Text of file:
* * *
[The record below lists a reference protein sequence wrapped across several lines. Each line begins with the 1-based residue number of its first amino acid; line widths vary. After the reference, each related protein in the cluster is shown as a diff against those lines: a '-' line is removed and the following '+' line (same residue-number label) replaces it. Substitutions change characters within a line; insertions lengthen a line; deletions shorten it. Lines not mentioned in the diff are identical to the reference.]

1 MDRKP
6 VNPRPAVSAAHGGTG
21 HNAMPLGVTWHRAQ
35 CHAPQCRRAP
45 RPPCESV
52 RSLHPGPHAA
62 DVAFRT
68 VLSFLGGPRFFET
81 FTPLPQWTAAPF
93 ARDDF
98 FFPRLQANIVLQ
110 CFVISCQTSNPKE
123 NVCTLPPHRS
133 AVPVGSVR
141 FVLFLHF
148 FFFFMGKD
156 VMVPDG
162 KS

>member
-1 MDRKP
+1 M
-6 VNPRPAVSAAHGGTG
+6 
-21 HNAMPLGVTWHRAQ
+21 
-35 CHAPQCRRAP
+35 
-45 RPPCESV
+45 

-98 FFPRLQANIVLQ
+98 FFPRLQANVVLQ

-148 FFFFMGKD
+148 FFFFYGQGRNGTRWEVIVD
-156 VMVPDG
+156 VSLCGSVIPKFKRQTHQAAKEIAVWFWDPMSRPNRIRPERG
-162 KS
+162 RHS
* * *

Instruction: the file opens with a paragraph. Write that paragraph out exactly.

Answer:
[The record below lists a reference protein sequence wrapped across several lines. Each line begins with the 1-based residue number of its first amino acid; line widths vary. After the reference, each related protein in the cluster is shown as a diff against those lines: a '-' line is removed and the following '+' line (same residue-number label) replaces it. Substitutions change characters within a line; insertions lengthen a line; deletions shorten it. Lines not mentioned in the diff are identical to the reference.]